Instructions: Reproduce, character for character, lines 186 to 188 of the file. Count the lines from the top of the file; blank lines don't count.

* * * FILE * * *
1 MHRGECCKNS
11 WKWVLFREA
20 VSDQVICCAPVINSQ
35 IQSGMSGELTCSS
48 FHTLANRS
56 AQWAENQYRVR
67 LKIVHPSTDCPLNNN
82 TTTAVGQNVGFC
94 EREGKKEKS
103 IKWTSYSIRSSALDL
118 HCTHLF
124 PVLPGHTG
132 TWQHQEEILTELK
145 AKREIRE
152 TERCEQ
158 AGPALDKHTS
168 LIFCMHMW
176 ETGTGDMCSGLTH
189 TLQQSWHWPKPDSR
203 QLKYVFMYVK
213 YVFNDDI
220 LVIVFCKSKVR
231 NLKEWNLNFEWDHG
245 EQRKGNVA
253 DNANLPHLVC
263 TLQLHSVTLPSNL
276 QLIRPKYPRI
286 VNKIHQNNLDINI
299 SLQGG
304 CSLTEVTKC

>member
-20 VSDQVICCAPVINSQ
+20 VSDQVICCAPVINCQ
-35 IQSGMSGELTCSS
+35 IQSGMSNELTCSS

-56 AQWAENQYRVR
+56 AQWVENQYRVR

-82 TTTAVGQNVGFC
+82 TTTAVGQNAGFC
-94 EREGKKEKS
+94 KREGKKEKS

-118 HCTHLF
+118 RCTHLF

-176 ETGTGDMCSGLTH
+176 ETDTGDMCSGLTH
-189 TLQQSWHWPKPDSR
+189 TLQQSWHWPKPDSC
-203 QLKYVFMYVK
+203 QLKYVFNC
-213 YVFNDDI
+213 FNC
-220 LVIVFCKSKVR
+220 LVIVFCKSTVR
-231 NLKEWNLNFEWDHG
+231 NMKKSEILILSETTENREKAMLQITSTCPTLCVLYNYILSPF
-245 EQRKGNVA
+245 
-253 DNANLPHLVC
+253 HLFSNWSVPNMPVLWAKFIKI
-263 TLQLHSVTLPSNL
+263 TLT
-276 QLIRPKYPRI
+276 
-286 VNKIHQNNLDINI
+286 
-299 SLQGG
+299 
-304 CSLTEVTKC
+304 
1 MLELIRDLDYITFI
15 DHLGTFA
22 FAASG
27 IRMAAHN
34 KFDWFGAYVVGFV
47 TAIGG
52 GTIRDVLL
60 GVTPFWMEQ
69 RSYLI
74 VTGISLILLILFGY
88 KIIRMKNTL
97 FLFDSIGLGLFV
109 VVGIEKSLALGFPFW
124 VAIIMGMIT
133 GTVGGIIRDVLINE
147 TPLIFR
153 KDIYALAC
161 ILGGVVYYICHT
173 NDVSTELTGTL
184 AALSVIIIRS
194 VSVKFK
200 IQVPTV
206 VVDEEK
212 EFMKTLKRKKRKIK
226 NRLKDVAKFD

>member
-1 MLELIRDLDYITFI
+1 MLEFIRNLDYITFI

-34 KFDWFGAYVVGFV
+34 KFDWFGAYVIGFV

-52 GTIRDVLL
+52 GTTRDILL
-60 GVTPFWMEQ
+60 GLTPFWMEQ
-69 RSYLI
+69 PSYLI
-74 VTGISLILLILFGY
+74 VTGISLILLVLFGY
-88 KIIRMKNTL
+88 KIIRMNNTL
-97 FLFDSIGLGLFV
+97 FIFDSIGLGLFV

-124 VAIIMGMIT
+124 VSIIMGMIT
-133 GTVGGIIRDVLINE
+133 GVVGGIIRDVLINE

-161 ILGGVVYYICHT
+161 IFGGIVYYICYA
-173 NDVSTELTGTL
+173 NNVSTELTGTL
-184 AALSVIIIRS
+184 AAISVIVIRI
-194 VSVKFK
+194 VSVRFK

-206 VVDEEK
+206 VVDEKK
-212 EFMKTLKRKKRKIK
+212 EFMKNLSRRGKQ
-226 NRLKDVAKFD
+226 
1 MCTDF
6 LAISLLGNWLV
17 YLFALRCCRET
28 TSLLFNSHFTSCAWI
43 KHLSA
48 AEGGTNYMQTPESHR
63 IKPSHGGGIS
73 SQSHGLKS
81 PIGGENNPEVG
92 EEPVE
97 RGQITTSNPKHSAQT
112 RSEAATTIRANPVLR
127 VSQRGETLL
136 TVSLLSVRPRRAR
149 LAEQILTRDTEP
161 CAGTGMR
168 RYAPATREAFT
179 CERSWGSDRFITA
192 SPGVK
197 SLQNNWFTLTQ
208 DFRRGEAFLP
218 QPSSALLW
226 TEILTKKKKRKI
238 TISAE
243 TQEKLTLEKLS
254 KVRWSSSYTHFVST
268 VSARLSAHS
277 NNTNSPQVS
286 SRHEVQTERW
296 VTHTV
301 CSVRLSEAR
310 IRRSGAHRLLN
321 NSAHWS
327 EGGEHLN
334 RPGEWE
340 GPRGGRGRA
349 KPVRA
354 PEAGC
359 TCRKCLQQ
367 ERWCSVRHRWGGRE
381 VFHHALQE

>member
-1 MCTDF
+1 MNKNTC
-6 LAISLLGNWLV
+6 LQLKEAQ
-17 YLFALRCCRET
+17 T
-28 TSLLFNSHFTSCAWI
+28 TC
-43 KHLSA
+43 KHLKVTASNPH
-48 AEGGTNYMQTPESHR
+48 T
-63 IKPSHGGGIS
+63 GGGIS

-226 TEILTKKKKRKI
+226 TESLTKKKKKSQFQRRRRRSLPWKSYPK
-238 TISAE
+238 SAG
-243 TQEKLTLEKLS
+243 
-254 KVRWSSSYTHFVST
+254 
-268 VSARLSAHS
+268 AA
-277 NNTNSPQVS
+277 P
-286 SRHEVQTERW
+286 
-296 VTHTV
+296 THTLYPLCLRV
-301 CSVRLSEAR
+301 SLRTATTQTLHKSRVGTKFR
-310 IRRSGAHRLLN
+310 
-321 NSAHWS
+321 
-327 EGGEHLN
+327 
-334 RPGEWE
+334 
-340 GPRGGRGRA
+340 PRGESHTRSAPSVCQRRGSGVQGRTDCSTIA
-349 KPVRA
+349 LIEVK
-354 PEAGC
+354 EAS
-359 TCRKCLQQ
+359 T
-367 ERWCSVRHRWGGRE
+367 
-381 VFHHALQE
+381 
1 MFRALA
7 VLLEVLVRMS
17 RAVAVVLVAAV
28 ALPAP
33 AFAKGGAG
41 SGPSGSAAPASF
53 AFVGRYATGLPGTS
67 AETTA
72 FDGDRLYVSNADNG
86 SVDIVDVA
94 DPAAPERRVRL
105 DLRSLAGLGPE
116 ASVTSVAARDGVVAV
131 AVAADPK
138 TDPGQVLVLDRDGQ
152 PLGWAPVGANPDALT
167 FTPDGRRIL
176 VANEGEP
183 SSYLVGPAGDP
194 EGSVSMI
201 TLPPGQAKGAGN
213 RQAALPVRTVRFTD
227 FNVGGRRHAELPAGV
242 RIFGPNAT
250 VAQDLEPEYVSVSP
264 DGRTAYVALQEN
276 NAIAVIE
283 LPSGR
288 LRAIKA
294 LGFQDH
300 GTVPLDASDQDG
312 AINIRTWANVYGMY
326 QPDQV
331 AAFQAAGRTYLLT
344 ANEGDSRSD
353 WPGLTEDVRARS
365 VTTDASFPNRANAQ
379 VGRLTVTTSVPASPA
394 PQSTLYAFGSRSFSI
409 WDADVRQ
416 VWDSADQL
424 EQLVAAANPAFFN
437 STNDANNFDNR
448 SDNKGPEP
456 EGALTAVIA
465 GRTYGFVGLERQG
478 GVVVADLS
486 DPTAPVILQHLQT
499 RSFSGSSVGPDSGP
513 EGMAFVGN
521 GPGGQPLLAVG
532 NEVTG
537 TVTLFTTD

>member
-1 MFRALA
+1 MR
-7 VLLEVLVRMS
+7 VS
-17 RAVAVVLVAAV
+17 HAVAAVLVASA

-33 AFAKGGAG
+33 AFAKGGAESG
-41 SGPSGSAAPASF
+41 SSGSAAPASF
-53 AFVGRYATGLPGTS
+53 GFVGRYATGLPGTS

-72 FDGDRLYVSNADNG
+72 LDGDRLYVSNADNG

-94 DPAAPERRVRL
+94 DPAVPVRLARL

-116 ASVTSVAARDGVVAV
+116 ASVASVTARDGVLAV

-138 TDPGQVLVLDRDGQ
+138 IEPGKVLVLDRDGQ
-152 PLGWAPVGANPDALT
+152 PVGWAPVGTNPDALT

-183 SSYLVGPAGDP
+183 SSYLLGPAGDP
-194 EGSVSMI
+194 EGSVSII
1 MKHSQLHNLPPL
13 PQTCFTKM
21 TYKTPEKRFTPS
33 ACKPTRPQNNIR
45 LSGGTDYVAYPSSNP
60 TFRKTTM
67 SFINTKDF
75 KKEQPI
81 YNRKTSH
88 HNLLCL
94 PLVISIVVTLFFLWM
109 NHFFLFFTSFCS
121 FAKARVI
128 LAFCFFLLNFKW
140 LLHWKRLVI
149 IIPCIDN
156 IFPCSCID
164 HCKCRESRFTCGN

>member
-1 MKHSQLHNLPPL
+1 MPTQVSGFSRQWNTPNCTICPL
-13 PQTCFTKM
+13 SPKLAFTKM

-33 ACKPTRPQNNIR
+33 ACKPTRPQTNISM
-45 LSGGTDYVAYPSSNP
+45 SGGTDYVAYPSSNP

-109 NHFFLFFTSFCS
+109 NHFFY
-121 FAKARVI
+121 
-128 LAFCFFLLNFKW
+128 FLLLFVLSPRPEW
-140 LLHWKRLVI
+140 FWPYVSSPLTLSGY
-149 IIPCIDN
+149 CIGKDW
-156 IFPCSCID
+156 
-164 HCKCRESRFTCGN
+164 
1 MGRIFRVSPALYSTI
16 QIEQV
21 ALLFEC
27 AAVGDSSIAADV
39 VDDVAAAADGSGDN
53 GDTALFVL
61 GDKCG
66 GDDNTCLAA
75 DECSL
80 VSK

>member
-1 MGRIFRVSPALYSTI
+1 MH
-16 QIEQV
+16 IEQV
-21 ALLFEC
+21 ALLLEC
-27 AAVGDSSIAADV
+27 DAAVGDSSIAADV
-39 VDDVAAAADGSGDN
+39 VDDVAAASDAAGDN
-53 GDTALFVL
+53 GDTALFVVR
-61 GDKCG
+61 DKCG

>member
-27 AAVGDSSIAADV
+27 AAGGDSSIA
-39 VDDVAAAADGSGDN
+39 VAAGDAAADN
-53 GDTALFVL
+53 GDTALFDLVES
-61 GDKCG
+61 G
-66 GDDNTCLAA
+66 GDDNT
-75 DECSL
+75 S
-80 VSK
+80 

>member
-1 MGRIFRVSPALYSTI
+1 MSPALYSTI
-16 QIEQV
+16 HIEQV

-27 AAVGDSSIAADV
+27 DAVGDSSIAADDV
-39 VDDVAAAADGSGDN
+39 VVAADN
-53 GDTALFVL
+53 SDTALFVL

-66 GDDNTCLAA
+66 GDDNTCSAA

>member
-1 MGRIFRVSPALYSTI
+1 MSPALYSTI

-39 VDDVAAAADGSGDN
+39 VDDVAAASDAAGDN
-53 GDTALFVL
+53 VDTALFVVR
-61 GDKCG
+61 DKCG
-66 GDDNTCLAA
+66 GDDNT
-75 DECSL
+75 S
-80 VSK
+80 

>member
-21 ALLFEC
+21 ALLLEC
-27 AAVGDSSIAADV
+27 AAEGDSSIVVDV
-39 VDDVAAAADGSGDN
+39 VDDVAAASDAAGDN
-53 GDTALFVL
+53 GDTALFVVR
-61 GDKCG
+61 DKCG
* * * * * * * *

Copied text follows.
-226 TEILTKKKKRKI
+226 TESLTKKKKKSQFQRRRRRSLPWKSYPK
-238 TISAE